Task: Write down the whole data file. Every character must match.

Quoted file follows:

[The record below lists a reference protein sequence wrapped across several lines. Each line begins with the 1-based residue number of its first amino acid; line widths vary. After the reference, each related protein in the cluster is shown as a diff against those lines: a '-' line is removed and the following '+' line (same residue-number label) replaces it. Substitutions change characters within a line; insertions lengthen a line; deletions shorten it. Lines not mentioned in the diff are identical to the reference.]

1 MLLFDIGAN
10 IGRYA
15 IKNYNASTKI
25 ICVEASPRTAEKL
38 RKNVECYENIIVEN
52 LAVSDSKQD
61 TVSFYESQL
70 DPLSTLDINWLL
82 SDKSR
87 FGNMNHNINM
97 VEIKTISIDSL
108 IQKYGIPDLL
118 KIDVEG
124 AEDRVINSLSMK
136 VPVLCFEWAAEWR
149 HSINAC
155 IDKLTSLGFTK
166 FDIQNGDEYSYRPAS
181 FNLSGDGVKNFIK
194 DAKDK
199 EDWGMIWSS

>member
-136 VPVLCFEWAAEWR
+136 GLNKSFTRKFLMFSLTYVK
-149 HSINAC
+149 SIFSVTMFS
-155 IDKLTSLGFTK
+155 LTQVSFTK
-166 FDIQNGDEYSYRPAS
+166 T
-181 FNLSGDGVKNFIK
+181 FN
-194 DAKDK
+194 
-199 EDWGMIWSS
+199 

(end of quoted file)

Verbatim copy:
[The record below lists a reference protein sequence wrapped across several lines. Each line begins with the 1-based residue number of its first amino acid; line widths vary. After the reference, each related protein in the cluster is shown as a diff against those lines: a '-' line is removed and the following '+' line (same residue-number label) replaces it. Substitutions change characters within a line; insertions lengthen a line; deletions shorten it. Lines not mentioned in the diff are identical to the reference.]

1 MLLFDIGAN
10 IGRYA
15 IKNYNASTKI
25 ICVEASPRTAEKL
38 RKNVECYENIIVEN
52 LAVSDSKQD
61 TVSFYESQL
70 DPLSTLDINWLL
82 SDKSR
87 FGNMNHNINM
97 VEIKTISIDSL
108 IQKYGIPDLL
118 KIDVEG
124 AEDRVINSLSMK
136 VPVLCFEWAAEWR
149 HSINAC
155 IDKLTSLGFTK
166 FDIQNGDEYSYRPAS
181 FNLSGDGVKNFIK
194 DAKDK
199 EDWGMIWSS

>member
-136 VPVLCFEWAAEWR
+136 GLNKSFTRKFLMFSLTYVK
-149 HSINAC
+149 SIFSVTMFS
-155 IDKLTSLGFTK
+155 LTQVSFTK
-166 FDIQNGDEYSYRPAS
+166 T
-181 FNLSGDGVKNFIK
+181 FN
-194 DAKDK
+194 
-199 EDWGMIWSS
+199 